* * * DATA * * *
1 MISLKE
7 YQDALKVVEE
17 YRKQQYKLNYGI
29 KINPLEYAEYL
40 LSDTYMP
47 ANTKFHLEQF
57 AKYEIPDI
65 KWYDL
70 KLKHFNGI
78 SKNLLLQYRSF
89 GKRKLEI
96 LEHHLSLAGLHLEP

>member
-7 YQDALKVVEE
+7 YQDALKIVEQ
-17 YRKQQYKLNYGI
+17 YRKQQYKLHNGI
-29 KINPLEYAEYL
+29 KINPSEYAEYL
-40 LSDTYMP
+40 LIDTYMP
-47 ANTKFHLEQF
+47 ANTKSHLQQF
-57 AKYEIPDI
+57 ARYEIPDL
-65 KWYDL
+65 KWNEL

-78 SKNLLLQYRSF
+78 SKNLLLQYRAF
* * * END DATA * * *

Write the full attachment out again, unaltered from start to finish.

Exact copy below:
1 MISLKE
7 YQDALKVVEE
17 YRKQQYKLNYGI
29 KINPLEYAEYL
40 LSDTYMP
47 ANTKFHLEQF
57 AKYEIPDI
65 KWYDL
70 KLKHFNGI
78 SKNLLLQYRSF
89 GKRKLEI
96 LEHHLSLAGLHLEP

>member
-7 YQDALKVVEE
+7 YQDALKIVEQ
-17 YRKQQYKLNYGI
+17 YRKQQYKLHNGI
-29 KINPLEYAEYL
+29 KINPSEYAEYL
-40 LSDTYMP
+40 LIDTYMP
-47 ANTKFHLEQF
+47 ANTKSHLQQF
-57 AKYEIPDI
+57 ARYEIPDL
-65 KWYDL
+65 KWNEL

-78 SKNLLLQYRSF
+78 SKNLLLQYRAF